After years of planning, the Winnipeg Art Gallery
broke ground yesterday for the Inuit Art Centre, a new home for the largest public collection of contemporary Inuit art in the world. Set to open in 2020, Manitobas 150th birthday, the Centre will connect Canadas North and South by sharing art and stories, and quadruple hands-on programing for students.
The WAG Inuit Art Centre will be a full sensory experience that brings people together through art in new and unexpected ways. By elevating art from object to experience, it will complement and augment what the 106-year Gallery delivers today. The Centre will inspire visitors with a stunning glass vault, state-of-the-art studios, virtual reality, and more.
As Canada builds roads to reconciliation, the WAG Inuit Art Centre is a path to mutual understanding and respect. The Centre will be a new forum for international cultural dialogue, bringing Indigenous voices to the community, nation, and around the globe.
A new exhibition marking this historic groundbreaking opened last night at the WAG. SakKijâjuk: Art and Craft from Nunatsiavut features the breathtaking and long-hidden work of the contemporary Inuit artists and craftspeople of the Labrador Inuit.
Designed by Michael Maltzan Architecture with Manitobas Cibinel Architecture Ltd, the new 40,000-square-foot, four-storey Inuit Art Centre will be connected to the main building by bridges on all levels.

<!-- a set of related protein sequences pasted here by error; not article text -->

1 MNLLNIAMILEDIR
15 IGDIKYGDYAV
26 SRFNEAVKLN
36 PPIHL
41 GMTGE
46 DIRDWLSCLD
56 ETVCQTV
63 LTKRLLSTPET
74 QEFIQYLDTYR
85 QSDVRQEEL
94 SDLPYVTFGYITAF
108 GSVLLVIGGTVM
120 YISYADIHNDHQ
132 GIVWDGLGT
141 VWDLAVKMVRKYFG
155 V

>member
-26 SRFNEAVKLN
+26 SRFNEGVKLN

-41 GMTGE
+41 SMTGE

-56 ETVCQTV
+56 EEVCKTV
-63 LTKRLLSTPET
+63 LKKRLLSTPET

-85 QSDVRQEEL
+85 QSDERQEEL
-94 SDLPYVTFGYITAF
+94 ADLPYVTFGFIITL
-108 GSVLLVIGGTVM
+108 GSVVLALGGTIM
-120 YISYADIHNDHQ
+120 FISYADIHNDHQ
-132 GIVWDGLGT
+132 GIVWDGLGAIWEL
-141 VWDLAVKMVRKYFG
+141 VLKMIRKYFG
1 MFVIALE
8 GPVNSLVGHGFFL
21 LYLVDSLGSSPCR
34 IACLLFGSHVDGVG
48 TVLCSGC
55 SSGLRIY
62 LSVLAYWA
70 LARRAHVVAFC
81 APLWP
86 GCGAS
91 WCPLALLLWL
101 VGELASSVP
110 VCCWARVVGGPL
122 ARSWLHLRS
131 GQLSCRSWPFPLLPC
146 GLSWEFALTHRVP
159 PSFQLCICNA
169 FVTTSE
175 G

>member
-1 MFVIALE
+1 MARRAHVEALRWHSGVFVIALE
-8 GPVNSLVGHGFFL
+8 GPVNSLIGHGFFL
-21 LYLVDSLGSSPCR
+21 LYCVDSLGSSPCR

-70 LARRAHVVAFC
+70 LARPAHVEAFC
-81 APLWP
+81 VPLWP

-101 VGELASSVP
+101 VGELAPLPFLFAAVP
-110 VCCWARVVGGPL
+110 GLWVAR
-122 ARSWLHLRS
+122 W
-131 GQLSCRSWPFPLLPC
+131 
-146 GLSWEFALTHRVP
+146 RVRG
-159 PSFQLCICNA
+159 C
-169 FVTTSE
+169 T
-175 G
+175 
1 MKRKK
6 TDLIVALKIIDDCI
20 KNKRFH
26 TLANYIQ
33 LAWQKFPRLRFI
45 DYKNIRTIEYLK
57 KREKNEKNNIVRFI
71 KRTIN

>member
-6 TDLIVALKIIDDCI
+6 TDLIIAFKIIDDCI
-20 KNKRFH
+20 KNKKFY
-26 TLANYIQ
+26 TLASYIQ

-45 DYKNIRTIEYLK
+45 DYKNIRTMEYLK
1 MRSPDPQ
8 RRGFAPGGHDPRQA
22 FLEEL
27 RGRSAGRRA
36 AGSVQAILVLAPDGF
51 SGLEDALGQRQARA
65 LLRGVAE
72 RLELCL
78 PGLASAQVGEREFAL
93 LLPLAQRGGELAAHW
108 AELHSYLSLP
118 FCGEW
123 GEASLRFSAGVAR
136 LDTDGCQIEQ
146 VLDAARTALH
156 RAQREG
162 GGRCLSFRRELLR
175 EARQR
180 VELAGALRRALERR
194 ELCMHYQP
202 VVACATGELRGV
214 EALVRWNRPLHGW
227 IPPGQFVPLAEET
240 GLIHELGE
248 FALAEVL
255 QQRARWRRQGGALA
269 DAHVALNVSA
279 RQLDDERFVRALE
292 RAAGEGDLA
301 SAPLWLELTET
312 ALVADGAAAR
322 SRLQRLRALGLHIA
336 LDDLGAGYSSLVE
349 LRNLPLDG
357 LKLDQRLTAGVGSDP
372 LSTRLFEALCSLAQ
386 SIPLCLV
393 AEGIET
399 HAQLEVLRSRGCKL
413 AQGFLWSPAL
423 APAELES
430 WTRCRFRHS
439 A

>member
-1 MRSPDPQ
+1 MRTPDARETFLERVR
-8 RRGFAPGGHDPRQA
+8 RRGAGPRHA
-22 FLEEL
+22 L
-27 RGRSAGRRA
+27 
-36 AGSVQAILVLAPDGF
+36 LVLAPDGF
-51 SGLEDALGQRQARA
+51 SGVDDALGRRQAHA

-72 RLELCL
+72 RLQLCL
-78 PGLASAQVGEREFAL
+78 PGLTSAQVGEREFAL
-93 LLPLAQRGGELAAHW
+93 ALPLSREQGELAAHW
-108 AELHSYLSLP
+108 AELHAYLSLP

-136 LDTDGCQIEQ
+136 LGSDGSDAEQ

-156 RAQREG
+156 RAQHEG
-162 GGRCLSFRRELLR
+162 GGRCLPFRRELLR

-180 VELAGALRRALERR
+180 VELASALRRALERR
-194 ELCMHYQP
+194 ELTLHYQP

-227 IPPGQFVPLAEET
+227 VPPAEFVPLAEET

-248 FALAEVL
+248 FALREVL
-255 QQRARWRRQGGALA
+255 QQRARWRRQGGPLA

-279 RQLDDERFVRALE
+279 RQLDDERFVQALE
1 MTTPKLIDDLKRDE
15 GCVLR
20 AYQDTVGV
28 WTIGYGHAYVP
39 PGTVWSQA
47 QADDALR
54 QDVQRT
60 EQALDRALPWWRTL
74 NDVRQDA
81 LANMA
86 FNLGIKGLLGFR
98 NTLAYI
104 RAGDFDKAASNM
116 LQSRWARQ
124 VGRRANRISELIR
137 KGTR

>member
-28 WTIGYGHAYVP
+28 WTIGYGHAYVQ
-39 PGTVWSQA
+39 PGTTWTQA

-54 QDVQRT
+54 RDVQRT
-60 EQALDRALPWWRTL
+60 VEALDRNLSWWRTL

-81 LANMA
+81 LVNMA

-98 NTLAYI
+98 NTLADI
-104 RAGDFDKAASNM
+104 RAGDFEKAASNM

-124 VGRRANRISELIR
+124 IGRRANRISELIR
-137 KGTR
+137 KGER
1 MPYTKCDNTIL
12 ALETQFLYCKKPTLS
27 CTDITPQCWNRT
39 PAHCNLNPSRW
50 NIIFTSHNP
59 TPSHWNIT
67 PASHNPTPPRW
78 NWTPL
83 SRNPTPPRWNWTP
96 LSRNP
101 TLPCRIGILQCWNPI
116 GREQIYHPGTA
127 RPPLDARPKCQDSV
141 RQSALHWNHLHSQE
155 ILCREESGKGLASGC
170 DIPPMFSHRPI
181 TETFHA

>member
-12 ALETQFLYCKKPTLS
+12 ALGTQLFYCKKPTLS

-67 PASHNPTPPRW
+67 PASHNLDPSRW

The $65 million ($50 million committed) initiative will include the creation of exhibition spaces; a glass enclosed visible art vault; a conservation facility; art studios; a two-level interactive theatre; classrooms; a new café, and more.
In partnership with Inuit, the Centre will be the largest single gallery space in the world devoted to Inuit art, culture, and history.
The new cultural landmark will contribute to downtown renewal and Manitobas unique tourism package.
The Centre has support from all three levels of government as well as private sector funding.
With over 13,000 carvings, drawings, prints, textiles, and new media, the WAG holds in trust the worlds largest public collection of contemporary Inuit art. The collection is supported by an unparalleled record of Inuit art exhibitions, publications, and research.
Established in 1912, the WAG is Canadas oldest civic art gallery.
The Winnipeg Art Gallery is an iconic cultural institution in Manitoba. Through exhibits, educational programs and special events it enlightens tens of thousands of visitors each year. The new Inuit Art Centre will inspire greater understanding of Northern art and culture while serving as an important resource to our community. The Honourable Brian Pallister, Premier of Manitoba
Investing in cultural infrastructure enriches our communities, making them even more vibrant and inclusive places. These spaces, like the Winnipeg Art Gallerys Inuit Art Centre, are essential to showcasing Canadian creativity to ourselves and to the world. The Government of Canada is proud to be part of WAGs ongoing commitment to preserving and celebrating Inuit art. This investmentthe most federal support ever provided through the Canada Cultural Spaces Fundwill help create a world-leading Inuit Art Centre to be enjoyed for generations to come. The Honourable Melanie Joly, Minister of Canadian Heritage